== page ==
Experts predict continuing weakness for commercial real estate

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Print this page Paula C. Squires

By Paula C. Squires

Things won’t get better quick for commercial real estate. Despite signs of an improving economy, problems plaguing commercial properties will linger into 2010 and beyond, a panel of experts said today at Virginia Commonwealth University’s 19th Annual Real Estate Trends Conference in Richmond.

“Prices for commercial real estate have dropped like the proverbial stone —- nearly 40 percent on a composite basis since the peak in October 2007 and are now on par with prices in October 2003,”  speaker Sally Gordon told an audience of more than 700.  Gordon, managing director of Blackrock Inc., a money management and risk advisory firm in New York, predicted that “it will take a while — measured in years, not months or quarters” — before the market recovers.

Before real estate prices can stabilize, she and other speakers said the market needs a major dose of liquidity. Stephen Blank, a senior resident fellow with The Urban Land Institute, noted that $250 billion to $300 billion worth of commercial mortgage-backed security loans will come up for refinancing soon. A high percentage of these loans are interest only, with no amortization built up. That means borrowers will need to refinance the original face amount at a time when property values are down and lenders have tightened up. “There’s no solution in front of us,” Blank said.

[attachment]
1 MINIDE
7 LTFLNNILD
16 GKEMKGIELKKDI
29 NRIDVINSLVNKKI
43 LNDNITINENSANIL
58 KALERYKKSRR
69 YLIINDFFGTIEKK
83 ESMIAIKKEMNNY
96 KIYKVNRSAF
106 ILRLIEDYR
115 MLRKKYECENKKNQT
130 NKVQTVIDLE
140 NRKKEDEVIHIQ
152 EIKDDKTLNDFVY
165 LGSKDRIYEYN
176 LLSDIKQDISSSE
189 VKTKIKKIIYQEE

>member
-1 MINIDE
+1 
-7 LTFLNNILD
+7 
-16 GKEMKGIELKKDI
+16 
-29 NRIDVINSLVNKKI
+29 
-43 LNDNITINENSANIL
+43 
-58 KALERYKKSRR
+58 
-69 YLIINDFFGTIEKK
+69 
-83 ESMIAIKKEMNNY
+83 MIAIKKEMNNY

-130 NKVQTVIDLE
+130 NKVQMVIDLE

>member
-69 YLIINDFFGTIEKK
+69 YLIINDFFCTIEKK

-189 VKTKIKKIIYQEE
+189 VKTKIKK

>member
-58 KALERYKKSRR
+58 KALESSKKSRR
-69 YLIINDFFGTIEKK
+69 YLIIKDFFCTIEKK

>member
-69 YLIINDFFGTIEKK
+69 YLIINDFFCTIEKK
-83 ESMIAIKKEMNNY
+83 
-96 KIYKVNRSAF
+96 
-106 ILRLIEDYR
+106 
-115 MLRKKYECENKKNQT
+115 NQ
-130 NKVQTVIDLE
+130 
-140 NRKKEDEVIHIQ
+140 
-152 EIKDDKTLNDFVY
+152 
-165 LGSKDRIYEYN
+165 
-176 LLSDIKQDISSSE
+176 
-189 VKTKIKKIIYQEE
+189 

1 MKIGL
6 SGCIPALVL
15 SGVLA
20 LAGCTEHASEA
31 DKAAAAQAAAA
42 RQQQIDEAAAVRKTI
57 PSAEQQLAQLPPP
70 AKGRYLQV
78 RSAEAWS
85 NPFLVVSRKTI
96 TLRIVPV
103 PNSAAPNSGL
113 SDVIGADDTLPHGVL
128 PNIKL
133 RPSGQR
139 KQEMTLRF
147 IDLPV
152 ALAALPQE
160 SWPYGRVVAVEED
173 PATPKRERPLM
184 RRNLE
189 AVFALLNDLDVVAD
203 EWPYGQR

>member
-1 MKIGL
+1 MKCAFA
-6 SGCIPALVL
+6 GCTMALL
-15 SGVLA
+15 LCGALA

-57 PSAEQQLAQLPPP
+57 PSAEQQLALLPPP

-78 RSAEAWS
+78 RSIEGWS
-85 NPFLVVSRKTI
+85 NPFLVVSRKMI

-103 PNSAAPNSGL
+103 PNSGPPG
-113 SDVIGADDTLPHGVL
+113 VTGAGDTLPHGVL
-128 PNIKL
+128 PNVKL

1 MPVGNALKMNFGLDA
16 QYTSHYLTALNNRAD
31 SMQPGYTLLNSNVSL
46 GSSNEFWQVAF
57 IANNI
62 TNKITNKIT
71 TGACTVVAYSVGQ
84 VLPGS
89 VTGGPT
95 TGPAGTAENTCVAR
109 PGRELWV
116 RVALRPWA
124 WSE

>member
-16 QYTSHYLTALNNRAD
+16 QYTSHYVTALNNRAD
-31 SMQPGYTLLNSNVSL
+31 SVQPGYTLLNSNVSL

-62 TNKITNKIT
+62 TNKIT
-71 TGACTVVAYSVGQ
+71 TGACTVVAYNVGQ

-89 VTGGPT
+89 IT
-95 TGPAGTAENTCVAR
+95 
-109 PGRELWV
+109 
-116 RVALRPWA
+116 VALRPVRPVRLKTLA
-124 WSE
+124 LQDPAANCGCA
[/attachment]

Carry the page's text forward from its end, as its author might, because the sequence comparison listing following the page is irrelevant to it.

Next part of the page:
The federal government may need to offer a structured solution, he added. “It will take some federally engineered, sponsored credit event to jumpstart securitization in the conventional market. The market is just sitting there with the expectation of the wave of defaults.” 

There was a bit of good news. Jeffrey D. DeBoer, president and CEO of The Real Estate Roundtable, which represents 16 major real estate trade organizations, noted that the U.S. real estate investment trust industry has raised about $15 billion in equity capitalization.  Plus, federal agencies have modified some of their policies to help prevent property defaults. For instance, he noted that the Federal Reserve recently extended the Term Asset Backed Securities Loan Facility (TALF) a program designed to revitalize the securitization market. Set to expire this year, it has been extended through March of 2010. 

Local industry real estate executives who attended the conference took the experts’ news in stride.  While the macro-view continues to be negative, real estate is local, and they said some deals were still getting done.

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